Here’s the third layer of defense: keep your software updated. Software companies “patch” their programs to secure them whenever a new exploit is discovered. Using out of date software opens you up to that vulnerability. It is like unlocking your front door, opening it wide, and leaving town.
Keeping all your software updated is not always as easy as it sounds. Many programs only notify you about updates when they are started, and the typical computer has dozens of programs that are not started every day. But there are malware programs that infect your computer and then search for vulnerable programs, waiting to jump into action when they are activated.
My first recommendation is to allow Windows to update automatically. You should also periodically check “Windows Update” … just type that in the search bar in Windows 7, 8 or 10 … and look at the settings. If you haven’t updated Windows in a while, be sure to allow enough time to do so before initiating the “catch up” update. Be aware that Windows can take several hours to update if you have never updated before, or if there are several updates to install. The good news is that once you get Windows caught up most updates occur in the background.
Other programs may be harder, as you don’t know when an update is needed. For any unique software needed for your business, be sure to open the program daily. One of the problems with this approach is the time needed, and the impact an update has on you when it is applied. If you haven’t opened the program in a while it may force an update. Your work has to wait while the program “phones home”, downloads the update, and runs the update routine.
You can automate this somewhat. Acumen Advisor can monitor your programs and update them in the background as part of the $8 a month monitoring subscription. This is the most “automatic” of the automatic solutions. But if you are thinking of just this single function there is at least one free option I think is worthwhile.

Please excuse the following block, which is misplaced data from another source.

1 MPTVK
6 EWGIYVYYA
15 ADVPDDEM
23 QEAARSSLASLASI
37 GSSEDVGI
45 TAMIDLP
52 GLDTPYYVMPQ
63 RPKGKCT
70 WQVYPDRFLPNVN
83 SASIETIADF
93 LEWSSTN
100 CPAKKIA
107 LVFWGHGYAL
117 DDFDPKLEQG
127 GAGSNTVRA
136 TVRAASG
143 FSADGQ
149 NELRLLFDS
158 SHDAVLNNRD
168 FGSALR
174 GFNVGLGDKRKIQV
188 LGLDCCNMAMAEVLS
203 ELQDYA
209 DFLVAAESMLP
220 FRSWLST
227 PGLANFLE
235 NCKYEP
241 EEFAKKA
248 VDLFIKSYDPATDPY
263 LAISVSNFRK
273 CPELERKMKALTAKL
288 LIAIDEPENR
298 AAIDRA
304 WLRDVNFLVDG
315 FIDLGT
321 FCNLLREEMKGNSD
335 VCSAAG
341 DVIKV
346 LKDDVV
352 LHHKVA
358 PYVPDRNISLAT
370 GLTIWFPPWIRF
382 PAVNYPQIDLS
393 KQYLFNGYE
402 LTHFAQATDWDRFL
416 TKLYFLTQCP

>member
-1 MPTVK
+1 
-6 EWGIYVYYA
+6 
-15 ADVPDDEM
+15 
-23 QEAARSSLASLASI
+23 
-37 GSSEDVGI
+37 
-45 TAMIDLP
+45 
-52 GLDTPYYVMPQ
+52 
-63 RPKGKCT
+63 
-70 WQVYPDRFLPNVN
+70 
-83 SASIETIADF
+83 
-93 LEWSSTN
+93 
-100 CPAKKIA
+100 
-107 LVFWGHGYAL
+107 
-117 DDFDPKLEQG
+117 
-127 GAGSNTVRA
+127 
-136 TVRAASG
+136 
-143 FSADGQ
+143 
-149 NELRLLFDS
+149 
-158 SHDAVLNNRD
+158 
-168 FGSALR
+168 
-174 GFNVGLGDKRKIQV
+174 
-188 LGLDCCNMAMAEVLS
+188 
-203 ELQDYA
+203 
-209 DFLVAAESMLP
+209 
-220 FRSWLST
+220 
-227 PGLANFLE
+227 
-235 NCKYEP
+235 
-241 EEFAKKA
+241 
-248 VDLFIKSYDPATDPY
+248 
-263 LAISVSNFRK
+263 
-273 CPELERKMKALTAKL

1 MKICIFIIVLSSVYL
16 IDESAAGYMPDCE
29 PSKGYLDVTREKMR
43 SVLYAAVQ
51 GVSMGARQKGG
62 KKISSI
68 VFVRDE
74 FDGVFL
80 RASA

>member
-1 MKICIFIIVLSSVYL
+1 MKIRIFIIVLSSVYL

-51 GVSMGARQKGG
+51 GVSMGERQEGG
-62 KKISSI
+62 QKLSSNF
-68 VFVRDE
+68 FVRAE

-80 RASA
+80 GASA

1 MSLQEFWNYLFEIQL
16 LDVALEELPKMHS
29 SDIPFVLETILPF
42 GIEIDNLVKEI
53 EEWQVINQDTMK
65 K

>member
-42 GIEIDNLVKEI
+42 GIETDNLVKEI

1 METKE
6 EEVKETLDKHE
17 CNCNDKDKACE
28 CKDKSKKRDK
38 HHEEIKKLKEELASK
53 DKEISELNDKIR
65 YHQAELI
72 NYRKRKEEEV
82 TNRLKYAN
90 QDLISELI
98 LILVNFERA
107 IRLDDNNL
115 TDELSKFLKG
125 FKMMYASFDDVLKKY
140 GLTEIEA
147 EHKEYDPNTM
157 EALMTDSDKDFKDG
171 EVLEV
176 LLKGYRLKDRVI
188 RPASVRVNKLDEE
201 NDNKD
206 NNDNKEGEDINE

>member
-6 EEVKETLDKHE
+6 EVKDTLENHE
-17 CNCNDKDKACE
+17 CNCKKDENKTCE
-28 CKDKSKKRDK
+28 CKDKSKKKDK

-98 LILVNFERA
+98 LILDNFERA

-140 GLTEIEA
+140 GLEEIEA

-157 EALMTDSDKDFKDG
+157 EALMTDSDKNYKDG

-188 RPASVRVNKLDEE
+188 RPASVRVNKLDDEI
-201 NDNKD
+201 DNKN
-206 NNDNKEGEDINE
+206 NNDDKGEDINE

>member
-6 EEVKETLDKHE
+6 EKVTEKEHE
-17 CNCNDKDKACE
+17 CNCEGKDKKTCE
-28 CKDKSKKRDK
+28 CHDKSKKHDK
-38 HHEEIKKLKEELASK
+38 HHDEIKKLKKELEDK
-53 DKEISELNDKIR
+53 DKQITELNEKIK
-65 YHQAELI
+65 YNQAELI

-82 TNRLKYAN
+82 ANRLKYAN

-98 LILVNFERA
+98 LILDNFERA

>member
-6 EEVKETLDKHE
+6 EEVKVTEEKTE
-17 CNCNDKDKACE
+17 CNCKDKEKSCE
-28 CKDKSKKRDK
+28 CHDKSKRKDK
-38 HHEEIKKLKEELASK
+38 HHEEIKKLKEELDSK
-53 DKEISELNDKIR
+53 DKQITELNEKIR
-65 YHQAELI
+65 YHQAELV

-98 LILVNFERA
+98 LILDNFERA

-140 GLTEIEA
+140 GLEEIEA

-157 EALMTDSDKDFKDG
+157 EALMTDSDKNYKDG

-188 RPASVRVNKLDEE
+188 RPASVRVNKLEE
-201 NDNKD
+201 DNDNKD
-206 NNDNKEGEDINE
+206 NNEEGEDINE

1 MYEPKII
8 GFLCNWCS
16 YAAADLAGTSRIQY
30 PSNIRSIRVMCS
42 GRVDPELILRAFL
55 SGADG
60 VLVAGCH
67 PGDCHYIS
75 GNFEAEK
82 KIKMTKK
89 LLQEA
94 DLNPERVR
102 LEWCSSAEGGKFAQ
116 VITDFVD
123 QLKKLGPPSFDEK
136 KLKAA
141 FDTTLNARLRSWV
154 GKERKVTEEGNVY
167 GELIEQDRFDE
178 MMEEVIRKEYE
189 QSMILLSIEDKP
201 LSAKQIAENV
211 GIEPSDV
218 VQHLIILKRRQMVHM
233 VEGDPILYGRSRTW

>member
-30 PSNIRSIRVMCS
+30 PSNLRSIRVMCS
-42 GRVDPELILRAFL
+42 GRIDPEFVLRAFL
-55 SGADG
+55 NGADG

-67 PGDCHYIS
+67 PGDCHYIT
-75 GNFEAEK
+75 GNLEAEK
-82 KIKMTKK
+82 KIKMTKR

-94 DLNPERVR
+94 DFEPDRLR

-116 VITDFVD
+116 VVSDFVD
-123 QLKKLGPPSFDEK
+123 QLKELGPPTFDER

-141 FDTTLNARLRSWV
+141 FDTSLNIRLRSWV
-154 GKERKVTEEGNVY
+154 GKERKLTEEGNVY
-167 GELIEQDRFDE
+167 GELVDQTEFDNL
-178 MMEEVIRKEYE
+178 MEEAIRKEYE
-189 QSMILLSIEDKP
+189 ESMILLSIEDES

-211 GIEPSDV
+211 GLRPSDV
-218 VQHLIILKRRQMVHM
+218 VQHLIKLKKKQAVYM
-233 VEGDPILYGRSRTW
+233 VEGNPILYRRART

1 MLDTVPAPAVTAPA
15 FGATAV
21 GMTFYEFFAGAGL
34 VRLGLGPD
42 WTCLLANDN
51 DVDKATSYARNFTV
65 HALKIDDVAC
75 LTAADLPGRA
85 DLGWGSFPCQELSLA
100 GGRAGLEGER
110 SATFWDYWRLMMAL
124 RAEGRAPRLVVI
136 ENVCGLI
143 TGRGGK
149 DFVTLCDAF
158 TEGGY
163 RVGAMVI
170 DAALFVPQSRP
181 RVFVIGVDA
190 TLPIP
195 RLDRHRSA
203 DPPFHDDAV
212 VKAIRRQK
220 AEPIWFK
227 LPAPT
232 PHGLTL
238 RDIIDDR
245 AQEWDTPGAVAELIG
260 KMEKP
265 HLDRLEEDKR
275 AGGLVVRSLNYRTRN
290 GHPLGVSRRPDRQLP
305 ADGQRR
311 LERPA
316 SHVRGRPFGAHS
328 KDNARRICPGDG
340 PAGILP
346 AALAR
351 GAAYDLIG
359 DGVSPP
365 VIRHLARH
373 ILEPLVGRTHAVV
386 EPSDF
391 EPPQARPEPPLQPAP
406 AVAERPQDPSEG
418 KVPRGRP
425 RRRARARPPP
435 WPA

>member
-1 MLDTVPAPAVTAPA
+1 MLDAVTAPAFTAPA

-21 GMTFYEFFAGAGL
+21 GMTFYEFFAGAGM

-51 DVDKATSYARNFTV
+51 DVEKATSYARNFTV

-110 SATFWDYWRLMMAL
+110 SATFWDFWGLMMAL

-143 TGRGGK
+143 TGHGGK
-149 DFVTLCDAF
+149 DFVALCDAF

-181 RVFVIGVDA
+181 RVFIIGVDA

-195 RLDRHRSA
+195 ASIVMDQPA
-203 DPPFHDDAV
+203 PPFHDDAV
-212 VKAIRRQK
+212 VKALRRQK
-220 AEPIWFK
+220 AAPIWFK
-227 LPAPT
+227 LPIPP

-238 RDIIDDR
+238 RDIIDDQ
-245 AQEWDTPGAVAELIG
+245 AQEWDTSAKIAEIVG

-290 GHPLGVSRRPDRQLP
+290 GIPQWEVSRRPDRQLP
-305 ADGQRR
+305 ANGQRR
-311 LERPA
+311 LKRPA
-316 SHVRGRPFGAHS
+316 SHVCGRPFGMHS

The best free utility I have found that meets our business needs is reviewed on my website: Patch My PC. I encourage you to at least read the review and try it. It is easy to use, lightweight on system resources, and seems to do a great job. There are some exceptions that I outline in that article, but for most of you, this free option will be all you need. You can check my website for my experiences with one program that I don’t recommend as well.
This is also a good time to look at those programs and delete the ones you don’t use. If it’s a shareware / freeware program you know you can download it again if you need it. When I did this I had 12 freeware utilities that I no longer needed, some by software companies that have long since stopped providing updates. A program that hasn’t been updated in the last two years is probably vulnerable to hacking.
To recap, our first three layers of defense are to set up free DNS filtering, be aware of your PC’s health, and (in this post) keeping your software – all your software – up to date. Each of these first three layers can be applied without costing a lot, and are perfect for the small business owner.
Next up: The all important fourth layer of defense, anti-virus / anti-malware. Including ways to get great coverage for very little cost!